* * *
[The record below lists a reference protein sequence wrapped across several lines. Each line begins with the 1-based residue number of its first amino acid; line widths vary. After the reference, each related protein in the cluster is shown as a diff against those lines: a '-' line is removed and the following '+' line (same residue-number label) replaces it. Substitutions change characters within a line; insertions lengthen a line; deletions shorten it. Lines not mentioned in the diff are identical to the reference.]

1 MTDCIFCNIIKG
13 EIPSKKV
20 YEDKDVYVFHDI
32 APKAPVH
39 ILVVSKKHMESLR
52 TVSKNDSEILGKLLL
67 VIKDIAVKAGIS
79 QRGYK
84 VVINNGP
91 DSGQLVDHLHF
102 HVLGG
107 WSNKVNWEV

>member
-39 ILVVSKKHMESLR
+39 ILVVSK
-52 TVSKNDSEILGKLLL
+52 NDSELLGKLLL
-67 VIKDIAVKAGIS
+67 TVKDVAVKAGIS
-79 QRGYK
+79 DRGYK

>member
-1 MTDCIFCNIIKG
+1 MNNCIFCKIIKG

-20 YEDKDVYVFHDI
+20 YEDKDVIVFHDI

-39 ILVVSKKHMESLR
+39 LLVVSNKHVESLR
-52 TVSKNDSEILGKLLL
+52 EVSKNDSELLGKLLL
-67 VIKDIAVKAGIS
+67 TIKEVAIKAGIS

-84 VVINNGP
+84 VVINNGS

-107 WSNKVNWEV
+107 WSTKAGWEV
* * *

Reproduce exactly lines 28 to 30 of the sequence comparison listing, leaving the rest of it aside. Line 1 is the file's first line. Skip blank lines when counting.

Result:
-39 ILVVSKKHMESLR
+39 LLVVSNKHVESLR
-52 TVSKNDSEILGKLLL